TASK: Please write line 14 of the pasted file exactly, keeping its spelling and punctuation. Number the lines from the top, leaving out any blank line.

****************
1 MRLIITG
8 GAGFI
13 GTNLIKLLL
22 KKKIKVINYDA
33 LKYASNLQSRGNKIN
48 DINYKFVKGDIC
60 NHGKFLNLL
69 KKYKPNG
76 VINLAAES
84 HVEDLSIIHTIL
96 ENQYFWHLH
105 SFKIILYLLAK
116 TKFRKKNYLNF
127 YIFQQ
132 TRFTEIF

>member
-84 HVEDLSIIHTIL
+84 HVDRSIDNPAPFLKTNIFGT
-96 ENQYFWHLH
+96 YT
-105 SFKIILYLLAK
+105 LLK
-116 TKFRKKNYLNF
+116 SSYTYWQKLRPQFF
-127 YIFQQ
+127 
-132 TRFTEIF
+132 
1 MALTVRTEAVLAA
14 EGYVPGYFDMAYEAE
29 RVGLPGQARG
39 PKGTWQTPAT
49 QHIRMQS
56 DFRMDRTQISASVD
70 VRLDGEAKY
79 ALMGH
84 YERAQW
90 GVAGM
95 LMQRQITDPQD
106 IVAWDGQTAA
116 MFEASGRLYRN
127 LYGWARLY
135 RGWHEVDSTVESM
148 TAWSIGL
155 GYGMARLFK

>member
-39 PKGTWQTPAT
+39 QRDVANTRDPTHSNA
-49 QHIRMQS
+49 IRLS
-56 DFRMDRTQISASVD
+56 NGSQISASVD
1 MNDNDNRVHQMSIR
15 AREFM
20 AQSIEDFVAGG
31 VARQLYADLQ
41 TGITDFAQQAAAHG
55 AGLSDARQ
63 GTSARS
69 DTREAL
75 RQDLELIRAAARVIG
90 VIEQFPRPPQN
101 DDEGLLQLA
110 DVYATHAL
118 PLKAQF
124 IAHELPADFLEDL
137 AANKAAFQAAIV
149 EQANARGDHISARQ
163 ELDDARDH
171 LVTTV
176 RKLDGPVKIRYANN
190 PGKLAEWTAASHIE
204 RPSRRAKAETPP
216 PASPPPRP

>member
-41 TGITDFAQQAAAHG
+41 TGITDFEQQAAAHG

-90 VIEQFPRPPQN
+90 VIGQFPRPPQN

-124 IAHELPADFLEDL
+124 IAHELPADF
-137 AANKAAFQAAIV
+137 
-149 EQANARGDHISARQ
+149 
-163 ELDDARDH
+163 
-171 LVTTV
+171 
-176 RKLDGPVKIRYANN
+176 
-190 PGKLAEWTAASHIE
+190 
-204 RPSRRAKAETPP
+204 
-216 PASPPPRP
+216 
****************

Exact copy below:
127 YIFQQ